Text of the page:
4. Consider acoustic lights.

Acoustic lights are a great way to conquer consistent sound issues. These provide comfortable illumination while adding acoustic material to a room. This helps to capture and dampen sound waves. They are cost-effective and creative means to adapt any room to a needed acoustic setting. And, they make great use of limited and odd-shaped space. Acoustic lights are available in various shapes, designs, and styles. Many are also designed with form and function in mind. Complete with LEDs and patterned surfaces, these products seek to enhance the visual and auditory environment of a location. Plus, they are available in many colors and shapes to fit your style.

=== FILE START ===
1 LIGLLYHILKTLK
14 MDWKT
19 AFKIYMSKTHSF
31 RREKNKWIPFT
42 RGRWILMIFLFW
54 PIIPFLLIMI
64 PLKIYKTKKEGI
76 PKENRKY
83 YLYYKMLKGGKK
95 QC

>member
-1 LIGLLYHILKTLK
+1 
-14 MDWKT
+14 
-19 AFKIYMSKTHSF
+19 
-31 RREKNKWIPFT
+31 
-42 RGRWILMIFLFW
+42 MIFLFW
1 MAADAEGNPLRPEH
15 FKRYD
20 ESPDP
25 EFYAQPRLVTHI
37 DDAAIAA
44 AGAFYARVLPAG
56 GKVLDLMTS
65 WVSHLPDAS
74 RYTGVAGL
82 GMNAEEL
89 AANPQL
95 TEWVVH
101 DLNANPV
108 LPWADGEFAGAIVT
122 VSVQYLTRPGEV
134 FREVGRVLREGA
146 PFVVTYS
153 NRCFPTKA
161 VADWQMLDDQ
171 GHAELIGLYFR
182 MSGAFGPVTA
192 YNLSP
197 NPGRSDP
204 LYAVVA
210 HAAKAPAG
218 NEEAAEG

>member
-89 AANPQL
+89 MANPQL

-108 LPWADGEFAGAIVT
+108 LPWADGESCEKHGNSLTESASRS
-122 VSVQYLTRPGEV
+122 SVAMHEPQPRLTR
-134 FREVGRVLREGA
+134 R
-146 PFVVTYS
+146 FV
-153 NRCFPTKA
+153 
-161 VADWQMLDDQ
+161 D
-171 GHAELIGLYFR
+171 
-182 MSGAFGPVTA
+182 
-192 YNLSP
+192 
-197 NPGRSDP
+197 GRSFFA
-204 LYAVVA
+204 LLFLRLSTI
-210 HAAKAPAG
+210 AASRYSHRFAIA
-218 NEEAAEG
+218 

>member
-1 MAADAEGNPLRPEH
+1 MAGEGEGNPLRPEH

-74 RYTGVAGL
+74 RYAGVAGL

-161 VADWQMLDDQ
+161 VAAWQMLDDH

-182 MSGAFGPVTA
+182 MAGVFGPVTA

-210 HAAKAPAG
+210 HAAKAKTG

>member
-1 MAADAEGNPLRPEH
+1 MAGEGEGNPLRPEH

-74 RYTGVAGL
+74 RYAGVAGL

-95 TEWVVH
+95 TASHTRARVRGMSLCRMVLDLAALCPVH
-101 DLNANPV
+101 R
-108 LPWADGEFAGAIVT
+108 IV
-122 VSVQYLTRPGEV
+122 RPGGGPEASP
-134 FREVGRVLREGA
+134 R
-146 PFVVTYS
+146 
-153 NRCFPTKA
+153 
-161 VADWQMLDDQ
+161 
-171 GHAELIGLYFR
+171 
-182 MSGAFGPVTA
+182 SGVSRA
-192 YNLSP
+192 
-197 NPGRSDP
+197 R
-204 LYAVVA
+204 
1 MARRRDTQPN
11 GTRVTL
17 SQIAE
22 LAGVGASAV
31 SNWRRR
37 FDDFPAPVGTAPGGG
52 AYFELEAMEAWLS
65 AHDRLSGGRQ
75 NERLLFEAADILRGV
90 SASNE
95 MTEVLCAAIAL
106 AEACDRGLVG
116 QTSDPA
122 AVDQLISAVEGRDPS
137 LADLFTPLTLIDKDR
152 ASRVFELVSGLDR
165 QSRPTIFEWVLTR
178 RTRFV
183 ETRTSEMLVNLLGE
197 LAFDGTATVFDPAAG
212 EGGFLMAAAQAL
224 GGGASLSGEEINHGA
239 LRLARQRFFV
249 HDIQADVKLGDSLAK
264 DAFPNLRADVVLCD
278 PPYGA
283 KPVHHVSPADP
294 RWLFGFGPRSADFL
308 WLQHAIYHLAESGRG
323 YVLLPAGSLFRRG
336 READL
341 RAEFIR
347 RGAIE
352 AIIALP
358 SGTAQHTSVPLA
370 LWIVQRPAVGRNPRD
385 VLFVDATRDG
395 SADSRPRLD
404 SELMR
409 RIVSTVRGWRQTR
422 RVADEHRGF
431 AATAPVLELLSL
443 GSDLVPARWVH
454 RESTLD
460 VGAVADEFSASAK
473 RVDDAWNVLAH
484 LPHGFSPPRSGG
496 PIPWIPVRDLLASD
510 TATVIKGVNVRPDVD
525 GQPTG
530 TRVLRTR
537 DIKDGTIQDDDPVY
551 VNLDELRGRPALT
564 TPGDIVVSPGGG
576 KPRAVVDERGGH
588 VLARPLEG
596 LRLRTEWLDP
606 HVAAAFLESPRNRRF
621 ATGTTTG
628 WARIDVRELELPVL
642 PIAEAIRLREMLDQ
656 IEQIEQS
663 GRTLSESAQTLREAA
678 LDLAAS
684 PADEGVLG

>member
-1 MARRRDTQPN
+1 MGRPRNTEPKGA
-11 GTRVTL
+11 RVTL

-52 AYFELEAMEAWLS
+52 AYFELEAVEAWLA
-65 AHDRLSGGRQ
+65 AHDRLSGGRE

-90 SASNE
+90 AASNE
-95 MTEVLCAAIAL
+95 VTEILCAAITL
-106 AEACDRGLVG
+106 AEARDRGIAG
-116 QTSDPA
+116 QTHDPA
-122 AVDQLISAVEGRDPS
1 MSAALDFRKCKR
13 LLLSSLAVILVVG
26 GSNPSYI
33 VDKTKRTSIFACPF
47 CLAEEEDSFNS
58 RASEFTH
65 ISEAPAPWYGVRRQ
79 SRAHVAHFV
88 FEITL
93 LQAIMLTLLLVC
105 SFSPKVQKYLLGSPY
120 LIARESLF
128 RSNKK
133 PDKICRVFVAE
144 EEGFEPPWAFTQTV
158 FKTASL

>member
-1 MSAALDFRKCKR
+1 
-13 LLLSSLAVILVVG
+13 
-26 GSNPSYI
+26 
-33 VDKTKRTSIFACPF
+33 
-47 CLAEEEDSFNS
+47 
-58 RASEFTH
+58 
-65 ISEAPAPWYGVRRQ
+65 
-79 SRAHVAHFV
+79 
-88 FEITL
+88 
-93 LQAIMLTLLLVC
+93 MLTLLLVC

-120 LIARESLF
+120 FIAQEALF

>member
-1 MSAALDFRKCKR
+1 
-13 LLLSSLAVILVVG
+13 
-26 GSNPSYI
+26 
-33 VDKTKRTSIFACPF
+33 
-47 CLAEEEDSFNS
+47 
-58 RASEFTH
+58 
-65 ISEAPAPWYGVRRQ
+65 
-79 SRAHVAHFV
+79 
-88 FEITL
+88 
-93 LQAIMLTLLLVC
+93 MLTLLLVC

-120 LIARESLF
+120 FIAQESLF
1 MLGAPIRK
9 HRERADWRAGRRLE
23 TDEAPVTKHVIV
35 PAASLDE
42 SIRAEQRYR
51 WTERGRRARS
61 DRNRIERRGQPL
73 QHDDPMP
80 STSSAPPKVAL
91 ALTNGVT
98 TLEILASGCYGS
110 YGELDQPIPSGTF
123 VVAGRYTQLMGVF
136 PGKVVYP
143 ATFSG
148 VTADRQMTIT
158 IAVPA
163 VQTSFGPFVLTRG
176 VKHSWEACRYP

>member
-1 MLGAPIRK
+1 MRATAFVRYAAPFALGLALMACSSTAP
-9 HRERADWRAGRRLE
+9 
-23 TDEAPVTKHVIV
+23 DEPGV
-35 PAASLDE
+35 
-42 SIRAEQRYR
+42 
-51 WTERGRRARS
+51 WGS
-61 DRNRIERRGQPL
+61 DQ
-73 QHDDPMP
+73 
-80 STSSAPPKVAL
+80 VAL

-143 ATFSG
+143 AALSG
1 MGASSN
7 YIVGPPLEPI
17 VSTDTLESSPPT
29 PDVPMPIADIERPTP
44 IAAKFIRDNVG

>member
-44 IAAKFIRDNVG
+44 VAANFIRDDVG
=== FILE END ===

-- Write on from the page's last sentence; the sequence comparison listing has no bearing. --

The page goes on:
Luxxbox Dasch acoustic light pendant, New York office designed by MMosser

Final Thoughts

Architectural acoustics play an important role in our daily lives. Sound control can help improve our mental and physical health. In the workplace, a productive environment is one with well-managed sound. Acoustic control involves the proper use of materials and sound-absorbing items. Acoustic lighting and acoustic furniture not only add a decorative element to the space but also reduce reverberation and keep the environment at a comfortable decibel level. Don’t discount the importance of an acoustically-balanced area. Humans need peaceful settings to achieve optimum efficiency.